All this time, I've intellectually known I need to turn inwards to work on my issues that are holding me back from living the life I want. But that's just it; knowing something inside my head is not enough. To really understand it and move forwards I need to move it from my head to my heart and body. I've spent so much time numbing out from my pain, a lifeless shadow of myself. I feel like I'm going through the motions of my life like a zombie, without being able to focus on anything important.

I've got a long road ahead of me with a backlog of grief and two decades of bottled up anger, hurt and sadness. It's going to take time to build this new habit of feeling my feelings, instead of pushing them away. Sheryl Paul, a very wise and insightful psychotherapist, explains this brilliantly on her blog Conscious Transitions: when we feel our feelings and accept what is, we are flowing with the river of life; when we avoid our feelings and control what it is, we fight the river of life and feel stuck inside.

This reminds me of a moment of clarity I felt a few weeks ago whilst on a walk. There's a beautiful river connecting to The Thames that runs through my local park. As I took a deep breath and watched its gushing waters rush down the stream, flowing and constant, it reminded me of the forever changing impermanence of life, the impermanence of our feelings. The newly-bud blossom branches hovering above the water represent the resilience needed to embrace the difficult, scary, wild emotions we have to face, as well as the uncertainty and change in these challenging times of COVID-19. And how if we just let those feelings flow through our bodies, if we let them run their course, we will feel emotionally cleansed and less stuck, empty or numb.

So, how does it feel to feel? To know you're on the right path in letting any emotions out, no matter how scary and real they feel? In the moments I have managed it, which aren't that many so far, the first thing I feel is the initial anxiety, which manifests itself in physical symptoms - a tightness in my chest, a jaw-like clench around my heart, a churning in the pit of my stomach. I know if I feel like this, I'm often stopping something else from surfacing, a core emotion such as sadness, grief or frustration. I then take some deep slow breaths and imagine myself going towards the feeling, straight into it. Does it have a colour? If it was an image, what would it be? I let my mind explore the darkness and let it go where it wants to so badly go.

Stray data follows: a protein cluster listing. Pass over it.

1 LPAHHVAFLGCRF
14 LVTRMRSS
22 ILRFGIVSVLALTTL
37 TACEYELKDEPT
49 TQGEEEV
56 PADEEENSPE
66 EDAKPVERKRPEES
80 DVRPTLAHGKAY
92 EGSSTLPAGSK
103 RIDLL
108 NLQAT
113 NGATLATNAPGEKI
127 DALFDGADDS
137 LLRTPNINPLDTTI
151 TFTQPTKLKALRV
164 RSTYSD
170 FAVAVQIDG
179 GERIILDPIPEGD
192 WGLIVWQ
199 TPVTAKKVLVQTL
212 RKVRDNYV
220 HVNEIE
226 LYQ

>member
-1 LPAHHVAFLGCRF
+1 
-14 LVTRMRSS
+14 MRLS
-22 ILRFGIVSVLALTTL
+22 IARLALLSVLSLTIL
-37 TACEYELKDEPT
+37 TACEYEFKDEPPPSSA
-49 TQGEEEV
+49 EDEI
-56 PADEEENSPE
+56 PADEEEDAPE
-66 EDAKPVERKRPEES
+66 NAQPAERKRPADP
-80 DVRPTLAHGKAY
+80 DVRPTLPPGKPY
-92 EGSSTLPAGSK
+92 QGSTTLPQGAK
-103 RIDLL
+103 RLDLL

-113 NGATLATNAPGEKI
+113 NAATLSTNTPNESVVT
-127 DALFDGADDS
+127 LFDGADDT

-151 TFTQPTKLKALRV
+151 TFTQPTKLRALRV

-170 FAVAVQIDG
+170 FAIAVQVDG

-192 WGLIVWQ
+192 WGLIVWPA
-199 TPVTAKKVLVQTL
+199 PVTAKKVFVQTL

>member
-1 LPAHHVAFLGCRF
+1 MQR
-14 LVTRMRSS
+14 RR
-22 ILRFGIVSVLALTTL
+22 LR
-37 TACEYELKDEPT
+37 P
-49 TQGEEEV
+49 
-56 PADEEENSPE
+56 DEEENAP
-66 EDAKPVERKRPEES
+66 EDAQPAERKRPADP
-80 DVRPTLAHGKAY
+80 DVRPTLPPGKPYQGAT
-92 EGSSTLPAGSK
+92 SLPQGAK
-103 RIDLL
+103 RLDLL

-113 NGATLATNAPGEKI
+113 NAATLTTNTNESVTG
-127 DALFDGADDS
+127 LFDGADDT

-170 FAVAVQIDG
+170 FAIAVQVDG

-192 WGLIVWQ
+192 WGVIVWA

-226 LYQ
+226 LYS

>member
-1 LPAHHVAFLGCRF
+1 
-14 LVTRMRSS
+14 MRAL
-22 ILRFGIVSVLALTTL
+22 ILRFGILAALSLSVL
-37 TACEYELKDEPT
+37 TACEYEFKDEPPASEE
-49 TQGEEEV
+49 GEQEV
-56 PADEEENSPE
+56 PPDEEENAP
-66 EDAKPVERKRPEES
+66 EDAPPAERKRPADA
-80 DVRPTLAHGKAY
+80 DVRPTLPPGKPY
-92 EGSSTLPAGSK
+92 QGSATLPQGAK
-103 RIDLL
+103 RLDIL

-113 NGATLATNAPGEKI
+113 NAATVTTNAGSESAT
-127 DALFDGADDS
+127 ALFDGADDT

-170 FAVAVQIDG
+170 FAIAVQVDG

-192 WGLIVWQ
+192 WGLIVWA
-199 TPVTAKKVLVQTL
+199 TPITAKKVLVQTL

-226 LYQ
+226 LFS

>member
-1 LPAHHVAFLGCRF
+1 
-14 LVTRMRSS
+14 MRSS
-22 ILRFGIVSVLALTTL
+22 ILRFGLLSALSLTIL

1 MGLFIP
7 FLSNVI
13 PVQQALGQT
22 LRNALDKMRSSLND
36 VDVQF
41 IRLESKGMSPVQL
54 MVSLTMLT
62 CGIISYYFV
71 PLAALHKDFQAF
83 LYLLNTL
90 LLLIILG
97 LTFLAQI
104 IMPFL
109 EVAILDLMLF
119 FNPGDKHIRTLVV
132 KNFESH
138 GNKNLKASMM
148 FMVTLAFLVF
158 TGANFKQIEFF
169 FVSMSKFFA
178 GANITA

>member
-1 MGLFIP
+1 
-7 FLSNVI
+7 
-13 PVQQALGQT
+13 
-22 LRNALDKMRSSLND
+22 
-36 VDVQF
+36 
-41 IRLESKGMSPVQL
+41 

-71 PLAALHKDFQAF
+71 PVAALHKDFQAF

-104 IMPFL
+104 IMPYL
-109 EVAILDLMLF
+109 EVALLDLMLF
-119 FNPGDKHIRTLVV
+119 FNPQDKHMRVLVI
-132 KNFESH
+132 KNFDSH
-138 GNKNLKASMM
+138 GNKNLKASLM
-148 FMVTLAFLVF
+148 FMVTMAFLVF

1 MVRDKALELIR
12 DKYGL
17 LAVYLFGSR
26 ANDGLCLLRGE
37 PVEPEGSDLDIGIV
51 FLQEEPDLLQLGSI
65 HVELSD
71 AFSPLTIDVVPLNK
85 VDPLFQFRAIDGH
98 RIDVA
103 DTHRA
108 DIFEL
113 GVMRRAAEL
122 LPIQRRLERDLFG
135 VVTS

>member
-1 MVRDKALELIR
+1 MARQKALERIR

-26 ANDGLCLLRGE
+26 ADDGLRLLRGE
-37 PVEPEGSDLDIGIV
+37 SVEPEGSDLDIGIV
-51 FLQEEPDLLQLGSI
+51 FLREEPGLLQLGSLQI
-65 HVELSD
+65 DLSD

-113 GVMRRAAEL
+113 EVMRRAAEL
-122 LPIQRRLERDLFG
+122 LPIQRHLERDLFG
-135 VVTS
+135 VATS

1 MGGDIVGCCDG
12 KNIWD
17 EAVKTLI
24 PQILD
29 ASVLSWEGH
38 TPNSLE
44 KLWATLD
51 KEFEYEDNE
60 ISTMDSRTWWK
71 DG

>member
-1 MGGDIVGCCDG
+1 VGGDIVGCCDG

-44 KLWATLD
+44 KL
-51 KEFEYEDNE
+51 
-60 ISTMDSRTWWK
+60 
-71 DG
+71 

It's usually hard to connect to specific thoughts straight away and figure out what's going on with me, but within a few minutes of staying with the uncomfortable-ness, softer feelings of sadness and grief slowly bubble up to the surface. Sometimes it's OK not to figure out exactly why you're feeling this way. It's enough to just simply feel it. In the times I'm truly moved through my pain, I feel something profound change in my body. The tightness in my chest is relieved and it feels like a space has opened up in my heart. It feels raw, vulnerable, bare. And that's all it sometimes takes - just letting yourself feel whichever emotions or sensations are coming up for you, right in that moment.